Dusty is a Jamestown S’Klallam and Makah carver involved in making Northwest Native masks, totem poles, tools, bentwood boxes, and other woodwork. Dusty visited the Burke collections with Tyson Simmons under the mentorship of prior BHC grantee Brian Perry. Dusty also donated one of his masks to the Burke Museum Collections!
Kandi is a Tsimshian artist from Metlakatla, Alaska and brought renowned Haida artist, Delores Churchill, as a mentor to study the Burke collections. Kandi beads and weaves, with an emphasis on Tsimshian style false embroidery. Kandi came to the Burke to study different types of regalia and basketry made with beadwork and cedar, as this is the primary medium that she and Delores work with.
Sara (Hanis Coos), an established weaver and fiber artist, came to the Burke to study basketry, household items, tools, and regalia from the Southern Coast of Oregon. Sara was interested in studying these objects in order to inform her work on reactivating her traditional weaving practice.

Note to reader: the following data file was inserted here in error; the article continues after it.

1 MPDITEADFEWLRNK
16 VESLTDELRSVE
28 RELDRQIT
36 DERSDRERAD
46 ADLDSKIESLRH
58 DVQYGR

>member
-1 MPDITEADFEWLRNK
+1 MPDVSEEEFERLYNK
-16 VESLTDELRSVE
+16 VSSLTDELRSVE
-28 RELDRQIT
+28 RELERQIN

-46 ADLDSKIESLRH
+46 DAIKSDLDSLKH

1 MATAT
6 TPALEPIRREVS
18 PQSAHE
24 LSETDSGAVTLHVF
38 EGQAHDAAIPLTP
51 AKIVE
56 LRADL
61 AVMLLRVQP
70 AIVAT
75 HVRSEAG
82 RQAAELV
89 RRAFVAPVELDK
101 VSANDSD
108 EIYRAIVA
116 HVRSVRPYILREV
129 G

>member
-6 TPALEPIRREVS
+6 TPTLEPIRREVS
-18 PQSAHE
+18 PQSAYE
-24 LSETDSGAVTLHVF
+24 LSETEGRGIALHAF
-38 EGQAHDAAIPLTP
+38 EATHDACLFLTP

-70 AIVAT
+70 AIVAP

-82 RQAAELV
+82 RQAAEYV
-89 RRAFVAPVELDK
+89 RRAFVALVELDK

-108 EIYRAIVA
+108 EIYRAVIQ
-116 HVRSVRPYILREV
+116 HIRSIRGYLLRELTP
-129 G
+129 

Tyson is a Muckleshoot carver and tool maker who visited the Burke collections with Dusty Humphries under the mentorship of prior BHC grantee Brian Perry. Both artists enjoyed studying the Coast Salish adze’s and tools. Tyson and Dusty even collaborated less than a week after their visit to create an elbow adze inspired from their collections visit!
John (Yup’ik) and his daughter Teddi visited the Burke collections hailing from Hooper Bay and Quinhagak, Alaska to view Yup’ik items. John, Yup’ik carver, subsistence hunter, and culture bearer shared his extensive cultural knowledge and stories with us. John gave us a beautiful and informative glimpse into the traditional Yup’ik way of life.
(L-R) Kandi McGilton and Delores Churchill
(L-R) John Smith holding a Yup’ik mask and daughter Teddi Smith
Marie Knight at the Onsite portion of the workshop.